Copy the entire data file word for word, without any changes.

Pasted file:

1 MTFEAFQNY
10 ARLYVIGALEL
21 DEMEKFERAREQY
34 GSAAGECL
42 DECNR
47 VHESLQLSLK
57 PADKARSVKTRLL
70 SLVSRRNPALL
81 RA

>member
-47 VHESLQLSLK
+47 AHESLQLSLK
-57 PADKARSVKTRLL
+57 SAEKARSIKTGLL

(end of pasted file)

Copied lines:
1 MTFEAFQNY
10 ARLYVIGALEL
21 DEMEKFERAREQY
34 GSAAGECL
42 DECNR
47 VHESLQLSLK
57 PADKARSVKTRLL
70 SLVSRRNPALL
81 RA

>member
-47 VHESLQLSLK
+47 AHESLQLSLK
-57 PADKARSVKTRLL
+57 SAEKARSIKTGLL